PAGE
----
Jason Richardson, Philadelphia 76ers: D+

    The bad news: Jason Richardson couldn't score against the Lakers, putting up nine points on eight shots in 28 minutes.

    The good news: He couldn't stop Kobe either.

    Sorry, maybe I'm not totally clear on how the whole "good news, bad news" thing works. At any rate, there was really nothing good at all about J-Rich's night. He had just one rebound and didn't register an assist.

Small Forwards

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    Metta World Peace, Los Angeles Lakers: A

    The artist formerly known as Ron Artest hit a trio of first-quarter threes as Thaddeus Young was a little too eager to help off of his notoriously streaky assignment. That early performance seemed to propel World Peace to one of his better performances this year.

    MWP played a remarkably controlled game on the offensive end, limiting his mistakes and shooting within the flow of the offense. He avoided some of the questionable heaves that typically mark his game, and only fired away when guarded if the shot clock was winding down.

    In addition to his reserved and effective offensive performance, World Peace was a pest on defense and did a terrific job on the boards. He finished with 19 points, four steals and 16 rebounds (including five on the offensive glass).

    Nick Young, Philadelphia 76ers: C

    You're not going to believe this, but Nick Young got up a whole bunch of shots in his minutes as the Sixers' starting small forward. It'd be nice to assume he was so aggressive because he had Devin Ebanks on him for long stretches, but that's just how Young plays.

    Fortunately for the Sixers, Young actually had it going against the Lakers, hitting 12-of-23 shots for 30 points.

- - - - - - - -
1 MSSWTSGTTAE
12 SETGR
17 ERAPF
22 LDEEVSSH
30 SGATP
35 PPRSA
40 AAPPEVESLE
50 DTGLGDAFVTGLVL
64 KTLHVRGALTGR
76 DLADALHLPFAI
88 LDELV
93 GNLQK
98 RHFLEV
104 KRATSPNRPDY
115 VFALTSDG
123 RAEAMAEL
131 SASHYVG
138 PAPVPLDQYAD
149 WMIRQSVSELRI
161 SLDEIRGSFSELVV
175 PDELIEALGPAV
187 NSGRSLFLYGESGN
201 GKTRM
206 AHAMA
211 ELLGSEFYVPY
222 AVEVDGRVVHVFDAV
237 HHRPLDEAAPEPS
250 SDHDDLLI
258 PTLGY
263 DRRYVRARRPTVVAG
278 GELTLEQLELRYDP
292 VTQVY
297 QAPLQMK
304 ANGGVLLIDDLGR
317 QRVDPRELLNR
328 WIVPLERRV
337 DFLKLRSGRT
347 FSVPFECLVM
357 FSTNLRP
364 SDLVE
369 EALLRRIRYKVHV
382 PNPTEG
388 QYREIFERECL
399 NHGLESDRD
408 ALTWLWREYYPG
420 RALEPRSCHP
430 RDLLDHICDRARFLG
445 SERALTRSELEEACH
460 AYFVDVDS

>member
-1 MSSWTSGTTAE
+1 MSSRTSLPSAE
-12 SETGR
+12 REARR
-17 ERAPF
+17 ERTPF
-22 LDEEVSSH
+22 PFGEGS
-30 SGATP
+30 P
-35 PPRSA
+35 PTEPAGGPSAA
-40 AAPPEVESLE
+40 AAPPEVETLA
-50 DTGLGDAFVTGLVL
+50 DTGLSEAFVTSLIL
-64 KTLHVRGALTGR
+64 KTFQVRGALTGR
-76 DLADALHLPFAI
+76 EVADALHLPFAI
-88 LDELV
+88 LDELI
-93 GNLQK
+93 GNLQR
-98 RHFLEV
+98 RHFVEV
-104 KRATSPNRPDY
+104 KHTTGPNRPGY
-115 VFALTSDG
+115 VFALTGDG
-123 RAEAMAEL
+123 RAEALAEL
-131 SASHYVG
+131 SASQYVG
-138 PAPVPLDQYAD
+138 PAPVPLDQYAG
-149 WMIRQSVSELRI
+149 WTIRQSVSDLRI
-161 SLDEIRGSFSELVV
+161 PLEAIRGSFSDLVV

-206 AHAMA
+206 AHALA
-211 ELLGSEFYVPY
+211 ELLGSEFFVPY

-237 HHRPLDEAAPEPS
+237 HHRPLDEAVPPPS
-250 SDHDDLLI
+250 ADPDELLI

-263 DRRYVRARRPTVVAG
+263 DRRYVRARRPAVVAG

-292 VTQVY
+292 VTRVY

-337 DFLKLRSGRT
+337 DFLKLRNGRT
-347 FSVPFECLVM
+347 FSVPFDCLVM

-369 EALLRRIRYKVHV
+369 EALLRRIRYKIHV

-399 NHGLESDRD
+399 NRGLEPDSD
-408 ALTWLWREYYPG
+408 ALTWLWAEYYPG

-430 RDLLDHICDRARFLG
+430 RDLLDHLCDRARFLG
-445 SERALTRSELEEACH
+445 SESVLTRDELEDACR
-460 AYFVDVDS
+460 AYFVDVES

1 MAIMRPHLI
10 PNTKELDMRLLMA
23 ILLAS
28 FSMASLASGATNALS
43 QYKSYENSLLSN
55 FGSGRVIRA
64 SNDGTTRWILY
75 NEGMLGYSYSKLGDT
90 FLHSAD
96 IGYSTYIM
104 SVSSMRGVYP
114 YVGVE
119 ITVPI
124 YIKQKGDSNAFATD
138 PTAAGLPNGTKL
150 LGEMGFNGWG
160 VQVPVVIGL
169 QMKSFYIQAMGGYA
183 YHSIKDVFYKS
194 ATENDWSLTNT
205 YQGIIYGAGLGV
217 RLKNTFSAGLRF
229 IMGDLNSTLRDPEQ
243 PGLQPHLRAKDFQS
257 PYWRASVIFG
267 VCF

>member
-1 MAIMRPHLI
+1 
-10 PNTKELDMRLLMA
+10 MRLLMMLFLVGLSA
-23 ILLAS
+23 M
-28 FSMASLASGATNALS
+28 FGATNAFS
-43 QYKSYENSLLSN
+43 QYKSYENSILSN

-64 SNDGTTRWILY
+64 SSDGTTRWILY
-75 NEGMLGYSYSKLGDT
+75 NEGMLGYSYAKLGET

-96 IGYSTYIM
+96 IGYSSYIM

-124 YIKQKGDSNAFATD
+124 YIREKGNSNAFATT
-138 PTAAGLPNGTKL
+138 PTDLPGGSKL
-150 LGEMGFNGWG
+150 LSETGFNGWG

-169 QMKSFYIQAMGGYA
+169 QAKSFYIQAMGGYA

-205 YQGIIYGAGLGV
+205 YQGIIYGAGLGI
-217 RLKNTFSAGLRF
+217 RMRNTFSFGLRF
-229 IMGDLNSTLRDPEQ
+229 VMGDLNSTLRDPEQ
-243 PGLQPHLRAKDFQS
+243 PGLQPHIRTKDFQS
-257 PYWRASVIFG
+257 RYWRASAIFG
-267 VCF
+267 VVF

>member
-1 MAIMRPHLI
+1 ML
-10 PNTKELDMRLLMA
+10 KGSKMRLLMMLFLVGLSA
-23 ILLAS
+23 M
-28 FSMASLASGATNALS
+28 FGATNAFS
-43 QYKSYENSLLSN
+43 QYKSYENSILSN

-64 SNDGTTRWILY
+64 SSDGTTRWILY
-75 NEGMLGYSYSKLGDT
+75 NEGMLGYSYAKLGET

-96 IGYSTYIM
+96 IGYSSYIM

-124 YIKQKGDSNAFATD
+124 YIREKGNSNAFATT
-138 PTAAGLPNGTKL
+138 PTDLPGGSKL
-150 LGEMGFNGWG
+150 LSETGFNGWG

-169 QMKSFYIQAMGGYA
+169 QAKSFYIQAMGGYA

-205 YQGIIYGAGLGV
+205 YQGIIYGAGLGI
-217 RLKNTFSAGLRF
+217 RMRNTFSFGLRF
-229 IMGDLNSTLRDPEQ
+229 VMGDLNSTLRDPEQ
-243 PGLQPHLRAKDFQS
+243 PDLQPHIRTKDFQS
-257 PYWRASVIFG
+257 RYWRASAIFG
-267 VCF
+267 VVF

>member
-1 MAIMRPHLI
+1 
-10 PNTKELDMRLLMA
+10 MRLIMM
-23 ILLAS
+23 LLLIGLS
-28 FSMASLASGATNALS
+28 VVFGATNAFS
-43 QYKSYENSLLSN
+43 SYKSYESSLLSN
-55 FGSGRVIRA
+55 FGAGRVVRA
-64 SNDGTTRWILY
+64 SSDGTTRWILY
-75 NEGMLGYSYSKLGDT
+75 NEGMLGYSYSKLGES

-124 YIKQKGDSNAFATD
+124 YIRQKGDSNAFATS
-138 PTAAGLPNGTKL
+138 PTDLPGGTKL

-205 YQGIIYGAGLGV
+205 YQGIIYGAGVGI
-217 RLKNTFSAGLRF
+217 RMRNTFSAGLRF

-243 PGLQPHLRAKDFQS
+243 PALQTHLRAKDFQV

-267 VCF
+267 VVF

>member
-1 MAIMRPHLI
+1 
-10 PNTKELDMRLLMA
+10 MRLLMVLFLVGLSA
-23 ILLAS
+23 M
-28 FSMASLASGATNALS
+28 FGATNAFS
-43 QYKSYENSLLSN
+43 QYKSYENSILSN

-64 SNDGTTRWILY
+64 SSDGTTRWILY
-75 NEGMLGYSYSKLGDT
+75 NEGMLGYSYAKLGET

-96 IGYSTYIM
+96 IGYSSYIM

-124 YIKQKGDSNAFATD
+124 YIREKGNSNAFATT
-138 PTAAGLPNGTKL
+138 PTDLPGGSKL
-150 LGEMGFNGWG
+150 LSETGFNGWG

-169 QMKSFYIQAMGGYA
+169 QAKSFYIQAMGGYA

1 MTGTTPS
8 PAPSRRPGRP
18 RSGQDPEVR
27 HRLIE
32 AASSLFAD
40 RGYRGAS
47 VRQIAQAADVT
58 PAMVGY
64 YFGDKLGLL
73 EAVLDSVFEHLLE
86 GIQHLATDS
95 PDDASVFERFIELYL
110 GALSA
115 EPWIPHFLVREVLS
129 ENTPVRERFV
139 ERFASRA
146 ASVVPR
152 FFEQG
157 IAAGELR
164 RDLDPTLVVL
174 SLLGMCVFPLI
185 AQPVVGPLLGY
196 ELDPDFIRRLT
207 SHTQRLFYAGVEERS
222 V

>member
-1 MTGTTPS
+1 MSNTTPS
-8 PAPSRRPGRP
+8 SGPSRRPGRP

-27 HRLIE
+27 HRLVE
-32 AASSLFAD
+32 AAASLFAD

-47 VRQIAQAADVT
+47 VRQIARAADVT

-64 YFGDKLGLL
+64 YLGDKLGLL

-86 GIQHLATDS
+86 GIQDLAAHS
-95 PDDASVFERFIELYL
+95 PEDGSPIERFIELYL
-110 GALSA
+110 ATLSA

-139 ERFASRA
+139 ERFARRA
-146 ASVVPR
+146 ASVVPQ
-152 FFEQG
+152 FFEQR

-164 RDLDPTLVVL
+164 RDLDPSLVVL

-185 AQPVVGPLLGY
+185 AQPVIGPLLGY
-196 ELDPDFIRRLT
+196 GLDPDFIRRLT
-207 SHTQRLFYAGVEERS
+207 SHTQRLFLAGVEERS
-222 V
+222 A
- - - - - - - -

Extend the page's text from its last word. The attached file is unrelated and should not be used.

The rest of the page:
Of course, for every good shot he took with his feet set on the catch, there was an ugly fall-away off the dribble or a hopeless floater in traffic.

    With Young, the awful games of bad shot selection and selfish play vastly outnumber the ones in which his shots are (however improbably) falling.

    No matter how much he scores, can't do better than a C because he is a completely negative entity on defense and doesn't do anything to help his teammates.

    Sorry, Nick, there's more to the game than scoring.

Power Forwards

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    Devin Ebanks, Los Angeles Lakers: F

    If there's a way to have less of an effect on a basketball game than Ebanks had against the Sixers, I'd sure like to see it.

    The Lakers' latest attempt at a stop-gap power forward to replace the injured Pau Gasol was basically invisible on both ends, scoring no points in nearly 20 minutes while doing nothing of note on defense.

    Obviously, Ebanks is really just an end-of-the-bench scrub who Mike D'Antoni figured he'd toss out there instead of the consistently ineffective Antawn Jamison. So there's no real need to continue harping on his no-show in Philly.

    Let's all just forget Ebanks even played in this one.

    Thaddeus Young, Philadelphia 76ers: B-

    You knew Young was feeling frisky when he faced up MWP in the first quarter at the top of the key, crossed him over and swooped to the cup for a smooth lefty finger roll.

    Young started at the 4, but had MWP hanging on his jersey as a cross-matching small forward for most of the night. The dogged pursuit of World Peace and the big shot totals from Nick Young and Evan Turner prevented Thad from getting as many looks as he deserved.

    On the night, Young was the Sixers' most efficient scorer by a wide margin, making seven of his 10 shots en route to 14 points. With a real point guard in the lineup, it's possible Young would have played a bigger role.

    Overall, though, he performed well against a motivated MWP, and that's worth a decent grade.


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    Dwight Howard, Los Angeles Lakers: C+